In our first essay on Sacred Music we looked at chant and discussed some of the properties which make it uniquely appropriate for the liturgy. In our second essay we looked at one short section of the liturgy and examined its treatment by various composers. Now I would like to look at some of the choices a composer has when setting a text. In articulating and observing them it is my hope we will then be able to appreciate when composers make (and do not make) excellent and novel use of the resources at their disposal.


1. Declamation vs. Development

In setting a section of the mass a composer must choose whether he wishes merely to decorate the text or to develop the idea, that is, he must decide whether he will simply mention the idea or whether he will attempt to explore its meaning or describe. We might find a few examples to define the spectrum of choices. On the extreme of one side would be mere declamation, i.e., pronunciation of the text. Opposite might be a fugue, a dense development of the idea. In between might be plainchant, the use of sequence and repetition, and imitation.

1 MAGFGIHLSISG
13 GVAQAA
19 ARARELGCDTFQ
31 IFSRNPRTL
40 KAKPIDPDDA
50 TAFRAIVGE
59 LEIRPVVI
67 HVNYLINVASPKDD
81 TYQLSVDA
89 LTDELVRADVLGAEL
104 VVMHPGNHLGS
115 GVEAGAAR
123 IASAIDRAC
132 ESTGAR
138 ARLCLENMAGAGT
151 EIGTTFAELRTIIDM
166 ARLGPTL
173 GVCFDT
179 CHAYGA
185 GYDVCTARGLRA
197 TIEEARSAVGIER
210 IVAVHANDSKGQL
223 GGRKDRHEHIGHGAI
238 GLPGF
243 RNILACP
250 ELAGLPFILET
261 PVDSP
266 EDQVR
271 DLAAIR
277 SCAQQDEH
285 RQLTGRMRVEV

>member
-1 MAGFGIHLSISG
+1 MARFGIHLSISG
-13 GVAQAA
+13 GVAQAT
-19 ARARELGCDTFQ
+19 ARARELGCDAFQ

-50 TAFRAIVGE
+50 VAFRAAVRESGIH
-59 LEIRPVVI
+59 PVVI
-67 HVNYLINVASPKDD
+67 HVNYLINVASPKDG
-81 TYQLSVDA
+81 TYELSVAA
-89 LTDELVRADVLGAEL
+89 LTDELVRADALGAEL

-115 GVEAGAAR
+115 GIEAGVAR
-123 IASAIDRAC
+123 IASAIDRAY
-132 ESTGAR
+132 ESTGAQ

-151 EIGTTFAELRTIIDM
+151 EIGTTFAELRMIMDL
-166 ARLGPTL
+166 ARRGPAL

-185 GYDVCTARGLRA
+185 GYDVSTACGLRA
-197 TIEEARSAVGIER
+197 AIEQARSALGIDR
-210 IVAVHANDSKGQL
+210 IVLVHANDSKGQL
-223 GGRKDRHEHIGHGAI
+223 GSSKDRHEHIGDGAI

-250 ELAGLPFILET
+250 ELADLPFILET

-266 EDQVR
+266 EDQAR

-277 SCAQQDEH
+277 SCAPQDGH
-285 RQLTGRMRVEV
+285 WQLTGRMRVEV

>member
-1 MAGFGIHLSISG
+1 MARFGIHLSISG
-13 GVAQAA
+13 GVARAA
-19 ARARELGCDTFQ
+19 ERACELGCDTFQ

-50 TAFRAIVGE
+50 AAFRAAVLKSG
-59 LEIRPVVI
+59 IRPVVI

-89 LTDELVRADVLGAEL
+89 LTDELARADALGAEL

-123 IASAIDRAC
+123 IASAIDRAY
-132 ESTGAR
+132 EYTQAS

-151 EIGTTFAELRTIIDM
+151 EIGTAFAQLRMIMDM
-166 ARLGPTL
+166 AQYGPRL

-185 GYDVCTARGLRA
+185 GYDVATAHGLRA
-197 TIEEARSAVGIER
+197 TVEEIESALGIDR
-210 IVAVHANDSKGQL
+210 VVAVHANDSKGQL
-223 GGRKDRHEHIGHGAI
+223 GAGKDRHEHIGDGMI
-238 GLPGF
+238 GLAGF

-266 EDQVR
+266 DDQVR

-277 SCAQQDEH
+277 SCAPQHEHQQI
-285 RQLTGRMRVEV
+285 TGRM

The texts of the mass, both ordinary and proper, provide various opportunities for the composer. Clearly some ideas seem suited to one type of treatment. For example, "Kyrie eleison," "cum Sancto Spiritu," and "Osanna" have traditionally been treated fugally and this seems both appropriate and acceptable. Why? First, they occur either at the beginning or the end of a section of the mass and a large fugal section is more suited as an introduction or conclusion than a middle. Second, the ideas are short and self contained and thus they are appropriate candidates for fugue subjects.